When Holy Redeemer College was constructed in 1957 it lay in a largely rural area outside the boundaries of Windsor, in the former Town of Sandwich West, which was amalgamated with the City of Windsor in 1966. Residential (largely single family) suburban development now surrounds the property. Un-obscured public views of this neighbourhood landmark are from Cousineau Road, a two-lane collector street that runs the short distance from Highway 3 to Howard Avenue. Because of limited traffic volumes on Cousineau Road, the building is still in a relatively secluded location, with limited public exposure.

Source: Designation Report, June 13, 2007.

Character-Defining Elements

Character defining elements that contribute to the heritage value of Holy Redeemer College include its:
- unique design features of Francis Barry Byrne, internationally renowned Prairie School architect who began his architectural career with Frank Lloyd Wright
- overall Mid-Century Modernist design
- unifying buff brick with stone trim, brick piers, pilasters
- glass block, T forms, metal window fames
- pinwheel design with six buildings – each with a different function and design,
- central Tower with strong vertical elements and a metal cross on top
- chapel wing with a T shape, hidden glass-block vertical windows, large cross with dancettes
- reception wing with main entrance with flanking knee walls, stone steps, recessed metal double door with vertical windows, large Holy Redeemer Crest over door and stone cornice.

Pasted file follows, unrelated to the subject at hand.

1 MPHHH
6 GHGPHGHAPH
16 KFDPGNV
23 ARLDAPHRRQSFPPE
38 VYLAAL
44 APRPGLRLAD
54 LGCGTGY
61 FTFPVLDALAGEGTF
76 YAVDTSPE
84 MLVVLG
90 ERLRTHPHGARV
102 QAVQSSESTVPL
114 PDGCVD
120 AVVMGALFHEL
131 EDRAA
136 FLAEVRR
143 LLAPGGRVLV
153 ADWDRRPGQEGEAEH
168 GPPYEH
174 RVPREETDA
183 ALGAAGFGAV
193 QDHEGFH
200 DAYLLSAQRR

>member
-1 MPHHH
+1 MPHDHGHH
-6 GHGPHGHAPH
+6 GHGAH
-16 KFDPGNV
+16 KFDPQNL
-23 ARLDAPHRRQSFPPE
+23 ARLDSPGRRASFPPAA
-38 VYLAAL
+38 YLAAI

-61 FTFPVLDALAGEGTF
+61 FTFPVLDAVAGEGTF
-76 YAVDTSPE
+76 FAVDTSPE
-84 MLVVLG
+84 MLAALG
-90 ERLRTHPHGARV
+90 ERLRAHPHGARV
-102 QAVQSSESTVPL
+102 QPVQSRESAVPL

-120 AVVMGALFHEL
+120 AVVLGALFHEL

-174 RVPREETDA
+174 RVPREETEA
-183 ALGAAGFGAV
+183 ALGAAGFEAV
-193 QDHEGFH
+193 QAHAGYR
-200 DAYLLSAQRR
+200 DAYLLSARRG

- library wing with tall vertical windows with T-shaped sills
- basic T shaped Chapel
- glass-block-filled tall altar windows behind brick piers
- marble altar, surmounted by the large crucifix.
- clerestory windows of coloured art glass by Annette Cremin Byrne: deep blue lower nave windows and upper blue to yellow-green upper windows in non-figurative vertical patterns
- fixtures including lamps, pulpit, and candleholders
- wooden pews with metal armrests and trim
- wood beamed ceiling panel
- pipe organ.
- Lady (or Madonna) side chapel with figurative glass windows (angel and Mary) and a marble altar
- location on a large (approximately 25 acre) site in suburban south Windsor
- size and massing as a neighbourhood landmark




Recognition Authority

Local Governments (ON)

Recognition Statute

Ontario Heritage Act

Recognition Type

Municipal Heritage Designation (Part IV)

Recognition Date


Historical Information

Significant Date(s)

1995/01/01 to 1995/01/01

Theme - Category and Type

Function - Category and Type


Primary or Secondary School


Religion, Ritual and Funeral
Religious Institution

Architect / Designer

Francis Barry Byrne



Additional Information

Location of Supporting Documentation

Office of the Heritage Planner, City of Windsor

Cross-Reference to Collection

Fed/Prov/Terr Identifier




Related Places



Advanced SearchAdvanced Search
Nearby Places